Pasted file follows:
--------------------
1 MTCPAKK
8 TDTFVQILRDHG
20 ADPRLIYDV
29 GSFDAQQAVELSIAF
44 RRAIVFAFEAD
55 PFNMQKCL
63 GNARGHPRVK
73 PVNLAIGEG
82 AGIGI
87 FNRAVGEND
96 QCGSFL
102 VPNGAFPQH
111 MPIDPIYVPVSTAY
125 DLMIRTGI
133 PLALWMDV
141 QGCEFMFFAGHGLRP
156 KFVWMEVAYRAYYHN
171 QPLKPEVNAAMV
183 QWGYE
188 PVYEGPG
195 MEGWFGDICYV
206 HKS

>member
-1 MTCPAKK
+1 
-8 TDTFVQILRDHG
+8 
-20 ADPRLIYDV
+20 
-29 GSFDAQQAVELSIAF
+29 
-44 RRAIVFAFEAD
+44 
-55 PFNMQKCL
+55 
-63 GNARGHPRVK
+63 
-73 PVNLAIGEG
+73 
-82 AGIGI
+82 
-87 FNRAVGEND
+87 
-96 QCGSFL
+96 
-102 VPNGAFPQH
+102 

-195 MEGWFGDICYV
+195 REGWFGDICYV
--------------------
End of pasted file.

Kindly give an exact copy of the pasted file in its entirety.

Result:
1 MTCPAKK
8 TDTFVQILRDHG
20 ADPRLIYDV
29 GSFDAQQAVELSIAF
44 RRAIVFAFEAD
55 PFNMQKCL
63 GNARGHPRVK
73 PVNLAIGEG
82 AGIGI
87 FNRAVGEND
96 QCGSFL
102 VPNGAFPQH
111 MPIDPIYVPVSTAY
125 DLMIRTGI
133 PLALWMDV
141 QGCEFMFFAGHGLRP
156 KFVWMEVAYRAYYHN
171 QPLKPEVNAAMV
183 QWGYE
188 PVYEGPG
195 MEGWFGDICYV
206 HKS

>member
-1 MTCPAKK
+1 
-8 TDTFVQILRDHG
+8 
-20 ADPRLIYDV
+20 
-29 GSFDAQQAVELSIAF
+29 
-44 RRAIVFAFEAD
+44 
-55 PFNMQKCL
+55 
-63 GNARGHPRVK
+63 
-73 PVNLAIGEG
+73 
-82 AGIGI
+82 
-87 FNRAVGEND
+87 
-96 QCGSFL
+96 
-102 VPNGAFPQH
+102 

-195 MEGWFGDICYV
+195 REGWFGDICYV